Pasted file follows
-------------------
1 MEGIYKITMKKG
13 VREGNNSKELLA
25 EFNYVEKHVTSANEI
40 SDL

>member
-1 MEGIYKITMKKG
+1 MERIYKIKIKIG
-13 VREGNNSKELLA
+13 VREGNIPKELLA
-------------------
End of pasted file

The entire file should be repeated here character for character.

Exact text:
1 MEGIYKITMKKG
13 VREGNNSKELLA
25 EFNYVEKHVTSANEI
40 SDL

>member
-1 MEGIYKITMKKG
+1 MERIYKIKIKIG
-13 VREGNNSKELLA
+13 VREGNIPKELLA